Portland, OR

City of Portland expands program that helps deescalate homeless and mentally ill populations and avoid police response.

Rose Bak

Innovative program helps connect those in crisis with services more quickly than traditional models.

Photo courtesy of City of Portland

After ten months of responding to mental health crisis calls in the Lents neighborhood, the Portland City Council has approved funding for Portland Street Response to expand its services.

As reported by NewsBreak last February, Portland Street Response was funded as a pilot program focusing on one high-impact neighborhood in southeast Portland. The program, which is modeled on successful programs in Eugene and other cities around the country, is meant to reduce police involvement in calls involving people who are experiencing homelessness or appear to be having a mental health crisis.

The pilot kicked included a four-person team of one firefighter EMT (paramedic), one licensed mental health crisis therapist, and two community health workers, all trained in responding to complex trauma.

The team expanded services this week, adding a second team of responders.

Adding the second team allowed the program to expand its territory from serving only the Lents neighborhood to focusing on a larger area of neighborhoods covered by Portland Police Bureau's East Precinct. The service area boundaries are between Southeast 39th Avenue and Northeast 162nd Avenue, and between I-84 and Southeast Clatsop Street.

Photo courtesy of City of Portland

The second team also adds the expertise of two peer support specialists, individuals with lived experience of mental health disorders and/or homelessness that are able to relate to individuals who are struggling in a way that more traditional social workers often cannot.

The teams are called out by 911 operators where a mental health emergency is suspected. They conduct wellness checks, assist with crisis de-escalation, and if necessary, connect the person with sobering services or medical care as well as offering access to appropriate social services.

The program was created after years of intensive advocacy by Street Roots newspaper and dozens of partners including businesses and non-profits.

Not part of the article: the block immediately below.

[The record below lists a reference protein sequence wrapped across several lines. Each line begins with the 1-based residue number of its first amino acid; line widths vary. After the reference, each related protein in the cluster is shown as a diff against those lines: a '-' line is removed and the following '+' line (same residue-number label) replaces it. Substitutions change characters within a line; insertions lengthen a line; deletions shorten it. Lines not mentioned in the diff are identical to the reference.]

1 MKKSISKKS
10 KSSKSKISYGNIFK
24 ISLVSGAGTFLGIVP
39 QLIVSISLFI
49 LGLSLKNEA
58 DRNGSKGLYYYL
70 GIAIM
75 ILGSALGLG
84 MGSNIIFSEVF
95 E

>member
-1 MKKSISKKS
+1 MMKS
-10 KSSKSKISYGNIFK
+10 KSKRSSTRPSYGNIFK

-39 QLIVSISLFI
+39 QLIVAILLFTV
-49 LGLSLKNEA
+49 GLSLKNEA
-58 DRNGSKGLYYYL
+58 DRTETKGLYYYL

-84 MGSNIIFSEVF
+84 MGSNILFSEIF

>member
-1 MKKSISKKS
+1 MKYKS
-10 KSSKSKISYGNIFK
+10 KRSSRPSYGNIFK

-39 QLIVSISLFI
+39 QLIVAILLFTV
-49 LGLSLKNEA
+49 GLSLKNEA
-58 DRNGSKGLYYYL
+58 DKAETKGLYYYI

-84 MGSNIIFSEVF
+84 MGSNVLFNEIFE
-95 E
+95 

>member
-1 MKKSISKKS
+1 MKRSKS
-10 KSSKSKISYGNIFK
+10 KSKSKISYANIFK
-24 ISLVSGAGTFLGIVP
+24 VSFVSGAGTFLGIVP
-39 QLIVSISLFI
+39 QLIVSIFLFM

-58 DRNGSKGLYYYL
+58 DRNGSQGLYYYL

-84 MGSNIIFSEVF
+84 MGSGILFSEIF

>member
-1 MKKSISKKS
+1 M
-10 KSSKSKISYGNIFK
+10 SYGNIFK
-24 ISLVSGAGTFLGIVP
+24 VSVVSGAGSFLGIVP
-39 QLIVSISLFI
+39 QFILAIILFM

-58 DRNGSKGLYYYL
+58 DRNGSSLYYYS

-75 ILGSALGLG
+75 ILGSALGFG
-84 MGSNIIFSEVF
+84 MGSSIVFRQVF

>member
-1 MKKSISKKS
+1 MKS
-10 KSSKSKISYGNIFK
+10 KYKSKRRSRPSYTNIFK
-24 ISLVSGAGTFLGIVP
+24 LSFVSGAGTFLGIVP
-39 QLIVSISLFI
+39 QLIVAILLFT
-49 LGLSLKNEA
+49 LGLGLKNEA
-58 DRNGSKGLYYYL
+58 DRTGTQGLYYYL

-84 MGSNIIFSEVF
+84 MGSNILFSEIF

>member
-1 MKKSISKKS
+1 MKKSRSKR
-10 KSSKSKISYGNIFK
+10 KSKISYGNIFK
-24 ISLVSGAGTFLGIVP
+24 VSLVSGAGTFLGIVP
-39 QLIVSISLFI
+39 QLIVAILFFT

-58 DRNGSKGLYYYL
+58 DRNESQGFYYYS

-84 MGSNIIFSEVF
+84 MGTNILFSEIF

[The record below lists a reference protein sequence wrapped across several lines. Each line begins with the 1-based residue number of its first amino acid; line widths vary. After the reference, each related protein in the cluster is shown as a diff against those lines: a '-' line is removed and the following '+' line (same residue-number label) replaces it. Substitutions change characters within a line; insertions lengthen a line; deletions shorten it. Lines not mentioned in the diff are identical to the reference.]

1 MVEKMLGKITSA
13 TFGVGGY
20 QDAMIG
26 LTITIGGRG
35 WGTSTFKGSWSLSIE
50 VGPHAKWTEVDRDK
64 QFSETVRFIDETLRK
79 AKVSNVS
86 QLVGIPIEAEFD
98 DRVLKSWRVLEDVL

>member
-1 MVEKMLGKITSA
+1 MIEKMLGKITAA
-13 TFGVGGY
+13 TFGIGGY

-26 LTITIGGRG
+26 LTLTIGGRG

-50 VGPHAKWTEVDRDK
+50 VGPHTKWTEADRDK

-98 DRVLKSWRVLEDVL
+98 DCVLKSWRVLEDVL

Photo courtesy of City of Portland

Portland Street Response is housed with Portland Fire & Rescue in order to take advantage of the department’s 911 infrastructure system. It also provides separation between the team and the Portland Police Bureau, which has traditionally struggled to respond to calls involving individuals in an active mental health crisis. Just last April, a police officer shot and killed a man in Lents who was struggling with a mental health emergency, an incident that many advocates believe could have been avoided if the Portland Street Response had been called on scene to assist.

In announcing the change, Fire Chief Sarah Boone said:

“This next phase of Portland Street Response’s expansion is part of Portland Fire & Rescue’s commitment to health equity and a bureau-wide vision for creating a community where all of our neighbors are able to access the mental, behavioral health, and social service supports they need to live healthy, productive lives."

Long-term goals for the program are to continue to expand services to support the entire city within the next year.

The program is being evaluated by Portland State University’s Homelessness Research & Action Collaborative.

For more information on Portland Street Response, visit their website.

#portland #homelessness #publicsafety #mental health #police #fire

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Rose Bak is a freelance writer who lives in Portland, Oregon with her family and special needs dogs. She writes on a variety of topics including local news, homelessness, poverty, relationships, yoga, and aging. She is also a published author of romantic fiction. For more of Rose's work, visit her website at rosebakenterprises.com or follow her on social media @AuthorRoseBak.

Portland, OR

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